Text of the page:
It’s a great day for a ballgame. Let’s play two!
Farewell, Mr. Cub
Ernie Banks leaves legacy of love for the game
The smile on Ernie Banks’ face never seemed to fade.
And as Cubs’ faithful and baseball fans throughout the world mourn the passing of a legend, Banks’ smile still provides light on an otherwise gloomy day.
Banks passed away on Jan. 23 at the age of 83. Chicago’s “Mr. Cub” was elected to the Baseball Hall of Fame in 1977. His exceptional 19-season career with the Chicago Cubs made him a beloved baseball hero and symbol of the joyful abandon the game brings to players and fans alike.
His sunny personality was embodied by his favorite words: “It’s a great day for a ballgame. Let’s play two!”
“We are saddened by the passing of one of the game's most celebrated figures, Ernie Banks,” said Hall of Fame Chairman of the Board Jane Forbes Clark. “We will miss his warm, affable personality and his great passion for baseball, for the Hall of Fame and his fellow members. We send our condolences to his family and to all of his many fans on the loss of this tremendous baseball legend and Hall of Fame member."
Ernest Banks was born Jan. 31, 1931 in Dallas, Texas. A three-sport athlete through high school, Banks chose to make baseball his career when he signed with a Negro Leagues barnstorming team at the age of 17. In 1950, he signed on with the Kansas City Monarchs of the Negro American League. Banks then served two years in the U.S. Army.
In 1953, Banks returned to the Monarchs and caught the eye of the Chicago Cubs. The Cubs signed him for the next season as a shortstop, and Ernie became the first African-American player in Cubs history. Banks made his major league debut on Sep. 17, 1953 and hit his first home run just three days later.
By 1954, Banks had earned the club’s starting shortstop job. In 1955, he hit five grand slams in one season, a major league record that would stand for 30 years. That same season he hit 44 home runs, an MLB record for a shortstop at the time.
Banks continued to deliver in 1958 and 1959. In ’58 he hit .313 and led the league with 129 RBIs. He also hit 47 long balls in 1958, his career high. His momentum continued the next season with a .304 batting average, 45 home runs and a career-high 143 RBI. He was named National League Most Valuable Player both years.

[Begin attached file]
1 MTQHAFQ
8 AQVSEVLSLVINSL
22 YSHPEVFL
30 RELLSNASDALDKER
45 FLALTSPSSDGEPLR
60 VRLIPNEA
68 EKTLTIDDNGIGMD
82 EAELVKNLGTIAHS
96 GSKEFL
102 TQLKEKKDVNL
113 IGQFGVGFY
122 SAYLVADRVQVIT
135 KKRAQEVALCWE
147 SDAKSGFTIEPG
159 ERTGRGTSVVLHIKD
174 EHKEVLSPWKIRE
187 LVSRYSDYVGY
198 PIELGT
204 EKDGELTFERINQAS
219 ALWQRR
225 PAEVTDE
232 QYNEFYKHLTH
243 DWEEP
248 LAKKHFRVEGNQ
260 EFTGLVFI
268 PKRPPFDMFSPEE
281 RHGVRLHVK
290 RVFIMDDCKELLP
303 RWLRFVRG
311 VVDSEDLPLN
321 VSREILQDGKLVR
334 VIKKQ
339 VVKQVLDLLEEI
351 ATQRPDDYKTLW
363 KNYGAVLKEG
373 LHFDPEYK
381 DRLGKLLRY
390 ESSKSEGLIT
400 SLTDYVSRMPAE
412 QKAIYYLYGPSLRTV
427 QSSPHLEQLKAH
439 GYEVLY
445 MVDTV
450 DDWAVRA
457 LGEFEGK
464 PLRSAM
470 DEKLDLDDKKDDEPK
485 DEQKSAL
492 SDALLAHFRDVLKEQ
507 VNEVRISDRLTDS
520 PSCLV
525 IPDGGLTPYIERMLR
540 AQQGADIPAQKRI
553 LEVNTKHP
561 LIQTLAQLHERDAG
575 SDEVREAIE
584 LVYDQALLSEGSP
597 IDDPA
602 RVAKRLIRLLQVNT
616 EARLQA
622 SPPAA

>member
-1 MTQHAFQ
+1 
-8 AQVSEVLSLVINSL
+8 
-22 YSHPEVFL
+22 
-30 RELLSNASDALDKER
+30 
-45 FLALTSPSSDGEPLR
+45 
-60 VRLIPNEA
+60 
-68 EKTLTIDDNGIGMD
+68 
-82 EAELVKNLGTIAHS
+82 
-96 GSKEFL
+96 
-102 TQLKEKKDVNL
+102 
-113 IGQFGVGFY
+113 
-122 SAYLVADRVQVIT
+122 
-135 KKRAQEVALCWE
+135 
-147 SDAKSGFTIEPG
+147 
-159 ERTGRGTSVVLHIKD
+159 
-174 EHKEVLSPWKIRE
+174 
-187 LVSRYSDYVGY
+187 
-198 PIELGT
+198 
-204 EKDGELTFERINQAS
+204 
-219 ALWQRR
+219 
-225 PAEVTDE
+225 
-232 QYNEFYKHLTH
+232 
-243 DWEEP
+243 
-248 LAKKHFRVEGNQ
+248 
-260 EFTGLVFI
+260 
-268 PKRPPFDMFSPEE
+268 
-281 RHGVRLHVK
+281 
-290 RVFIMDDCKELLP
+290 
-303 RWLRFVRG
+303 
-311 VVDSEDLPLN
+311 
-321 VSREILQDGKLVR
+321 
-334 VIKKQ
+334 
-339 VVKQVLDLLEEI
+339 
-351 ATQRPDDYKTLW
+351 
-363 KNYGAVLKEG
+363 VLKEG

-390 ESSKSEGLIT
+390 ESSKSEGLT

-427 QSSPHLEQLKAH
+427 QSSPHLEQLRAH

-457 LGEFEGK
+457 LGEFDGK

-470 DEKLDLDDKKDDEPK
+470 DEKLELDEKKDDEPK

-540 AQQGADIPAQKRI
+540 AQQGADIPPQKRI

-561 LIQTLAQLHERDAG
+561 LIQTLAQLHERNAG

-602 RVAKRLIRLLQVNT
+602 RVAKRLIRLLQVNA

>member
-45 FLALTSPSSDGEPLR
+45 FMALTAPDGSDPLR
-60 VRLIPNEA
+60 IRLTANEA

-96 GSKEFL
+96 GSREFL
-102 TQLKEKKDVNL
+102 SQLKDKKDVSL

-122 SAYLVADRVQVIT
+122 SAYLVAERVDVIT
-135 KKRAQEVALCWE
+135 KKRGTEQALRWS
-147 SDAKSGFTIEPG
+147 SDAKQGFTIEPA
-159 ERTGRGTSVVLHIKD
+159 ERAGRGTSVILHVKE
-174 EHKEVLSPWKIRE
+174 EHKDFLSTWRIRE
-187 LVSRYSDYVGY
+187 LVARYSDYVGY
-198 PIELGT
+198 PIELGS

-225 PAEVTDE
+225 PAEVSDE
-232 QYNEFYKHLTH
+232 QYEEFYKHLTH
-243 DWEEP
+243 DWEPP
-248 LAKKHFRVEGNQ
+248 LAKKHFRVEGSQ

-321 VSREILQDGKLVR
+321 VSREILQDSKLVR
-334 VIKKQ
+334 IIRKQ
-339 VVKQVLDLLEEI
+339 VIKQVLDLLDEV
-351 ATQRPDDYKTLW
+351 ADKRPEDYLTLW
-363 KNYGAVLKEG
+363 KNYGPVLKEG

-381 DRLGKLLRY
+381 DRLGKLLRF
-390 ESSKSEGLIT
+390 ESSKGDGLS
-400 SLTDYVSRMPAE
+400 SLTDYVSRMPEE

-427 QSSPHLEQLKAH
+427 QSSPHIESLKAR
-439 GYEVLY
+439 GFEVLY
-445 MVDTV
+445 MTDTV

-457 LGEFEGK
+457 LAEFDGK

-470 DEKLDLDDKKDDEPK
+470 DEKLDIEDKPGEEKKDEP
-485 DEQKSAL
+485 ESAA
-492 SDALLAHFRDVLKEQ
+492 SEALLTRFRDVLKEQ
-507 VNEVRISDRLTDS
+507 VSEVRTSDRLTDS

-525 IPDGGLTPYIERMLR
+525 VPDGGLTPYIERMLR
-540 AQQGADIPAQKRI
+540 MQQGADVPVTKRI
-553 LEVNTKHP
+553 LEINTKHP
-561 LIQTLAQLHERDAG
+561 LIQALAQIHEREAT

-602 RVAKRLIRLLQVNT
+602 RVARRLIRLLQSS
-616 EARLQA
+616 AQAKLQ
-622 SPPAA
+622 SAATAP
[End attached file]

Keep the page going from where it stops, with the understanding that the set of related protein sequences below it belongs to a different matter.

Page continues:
With the glove, Banks led NL shortstops in fielding in 1960 (winning a Gold Glove Award) and again in 1961.
“Ernie was a trailblazer, and of course he always had fun playing this game,” said Hall of Famer Billy Williams.
From 1962 until he retired, Ernie continued to lead the Cubs from a different spot on the field: First base. He led NL first basemen in assists five times, and in 1967 Banks was honored with the Lou Gehrig Memorial award.
On May 12, 1970 “Mr. Cub” hit his 500th home run.
Banks’ last game was on Sept. 26, 1971. While he never played in any postseason games, he participated in 14 All-Star Games and ended his career with 512 home runs. Banks still holds Cubs team records for extra base hits (1,009), games played (2,528), at-bats (9,421) and total bases (4,706).
“We mourn the passing of a baseball icon whose eternal optimism and zest for life were unsurpassed,” said Hall of Fame President Jeff Idelson. “After hitting his 500th home run, Ernie summed up his feelings by saying: ‘The riches of the game are in the thrills, not the money.’ That was the essence of Ernie Banks.
“There was no one who adored the Cubs and the city of Chicago more than Ernie. He once asked me who was in charge of the Seven Wonders of the World. When I asked him why, he told me that he heard they were being re-evaluated and that he wanted to be sure Wrigley Field made the list.
“RIP Mr. Cub. You will be missed and revered in Cooperstown. Wish we could play two.”